Their view: Spending not answer to education problem

Paul Gessing is president of New Mexico’s Rio Grande Foundation, which promotes limited government, economic freedom and individual responsibility.

He’s concerned about a lack of progress in the state’s education performance despite more spending:

During her campaign, Gov. Susana Martinez said she would not cut education. Based on revised budget numbers that were released immediately after she was elected, that went out the window. Now, Martinez is proposing modest cuts of 1.5 percent for K-12.

It didn’t take long for the unions and other supporters of more spending to draw lines in the sand. Jose Armas of the Latino/Hispano Education Improvement Task Force recently wrote “Let’s dispel the myth that we’re throwing money at education. New Mexico has been steadily cutting education budgets for decades.”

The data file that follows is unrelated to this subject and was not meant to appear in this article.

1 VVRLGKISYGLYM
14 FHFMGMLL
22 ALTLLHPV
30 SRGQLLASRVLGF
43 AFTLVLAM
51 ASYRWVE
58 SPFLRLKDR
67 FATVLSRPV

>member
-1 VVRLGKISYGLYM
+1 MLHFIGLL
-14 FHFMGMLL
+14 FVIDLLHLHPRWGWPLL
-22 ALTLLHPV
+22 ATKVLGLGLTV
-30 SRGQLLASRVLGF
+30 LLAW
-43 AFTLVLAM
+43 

Instead of being “cut to the bone,” however, New Mexico’s K-12 system has seen funding rise dramatically for the better part of two decades. A new study, “K-12 Spending in New Mexico: More Money, Few Results,” which relies on data from the Census Bureau’s annual “Public Education Finances” report, clearly shows that K-12 spending per-pupil has risen far-faster than the rate of inflation since the late 1990s.

In the 1994-1995 school year, New Mexico schools spent $4,100 per pupil. By 2007-2008, the last year available, New Mexico was spending $9,068 per per-pupil, according to the Census. If per-pupil spending had grown at the same rate as inflation over that time period, we’d be spending less than $6,000 annually to educate that same student.

What tax-payers get for all of that money? The answer, quite simply is, “not much.” In 1997, according to a report called “Graduation by the Numbers,” New Mexico graduated 56.3 percent of its students. By 2007, that number had actually declined to 54.9 percent.

Obviously, higher spending alone is not going to achieve better results. Real reforms and accountability are needed in order to boost results.